Jan. 28 absentee ballot for overseas voters

Senate Dem 59   GOP 41  
House Dem 256   GOP 178  

2010 Senate Races (colors are from 2004 races for the time being)
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PW logo People Can Tell Your Politics From Your Face Edwards Sex Tape in Safe Deposit Box
Obama on Moving Right Just a Statistical Recovery
Republicans Dismiss "Purity Resolution" Is Health Care Reform Dead?

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Update Jan. 30 HostRocket.com, the hosting company where the site runs, was hacked yesterday. This site and many others were affected. They were fairly quick about finding the vulnerability, but they had to completely reload the server from a backup, which took several hours. Sorry for the inconvenience. Appropriate measures are being taken.

State of the Union Was Small Bore     Permalink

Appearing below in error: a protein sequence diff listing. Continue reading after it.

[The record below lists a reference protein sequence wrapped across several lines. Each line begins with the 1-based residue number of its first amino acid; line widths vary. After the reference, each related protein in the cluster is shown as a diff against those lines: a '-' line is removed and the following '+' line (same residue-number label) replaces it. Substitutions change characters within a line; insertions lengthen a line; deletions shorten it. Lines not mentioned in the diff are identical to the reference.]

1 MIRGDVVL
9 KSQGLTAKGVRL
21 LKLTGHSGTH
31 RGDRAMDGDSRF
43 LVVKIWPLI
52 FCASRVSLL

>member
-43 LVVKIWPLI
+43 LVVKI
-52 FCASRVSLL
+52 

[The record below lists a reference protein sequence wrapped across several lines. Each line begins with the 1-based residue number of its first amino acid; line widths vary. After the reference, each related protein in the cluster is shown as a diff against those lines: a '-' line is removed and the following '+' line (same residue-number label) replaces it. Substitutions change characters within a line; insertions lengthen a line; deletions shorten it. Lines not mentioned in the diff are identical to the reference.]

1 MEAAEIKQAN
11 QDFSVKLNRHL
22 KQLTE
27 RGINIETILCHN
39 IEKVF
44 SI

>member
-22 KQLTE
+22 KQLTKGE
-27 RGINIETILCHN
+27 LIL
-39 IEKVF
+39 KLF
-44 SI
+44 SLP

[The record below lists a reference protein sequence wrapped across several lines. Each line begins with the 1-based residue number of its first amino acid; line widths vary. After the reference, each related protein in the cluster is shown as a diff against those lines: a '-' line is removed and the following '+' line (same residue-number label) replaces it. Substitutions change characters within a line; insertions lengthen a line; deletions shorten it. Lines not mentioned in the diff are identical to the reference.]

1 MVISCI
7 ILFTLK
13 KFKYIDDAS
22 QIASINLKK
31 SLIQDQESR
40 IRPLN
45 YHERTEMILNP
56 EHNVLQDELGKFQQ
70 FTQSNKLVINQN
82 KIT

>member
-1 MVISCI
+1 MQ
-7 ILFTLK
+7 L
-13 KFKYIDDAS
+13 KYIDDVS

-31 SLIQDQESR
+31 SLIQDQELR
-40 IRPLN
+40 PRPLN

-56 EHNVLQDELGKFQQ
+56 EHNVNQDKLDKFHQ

After Bill Clinton was humbled, he fought back with popular small-bore initiatives like school uniforms and V-chips in TV sets to protect children from violent content. While President Obama didn't go that far, his state of the union speech yesterday certainly was not about grandiose plans for saving the planet or even providing health care for all Americans. It was more about jobs, Don't Ask Don't Tell, and student loans. Clearly he is taking the loss of the Senate seat in Massachusetts seriously. But while Obama is an inspirational speaker, many of his critics are starting to ask if he is willing to actually draw lines in the sand and say: "This far and no farther." For example, he can rail against how the system is working great for Wall Street but not for Main Street, but in the coming weeks he may be forced to take positions on legislation that Wall Street doesn't want and then the real test will come about whose side he is on. Here is the full text of his speech.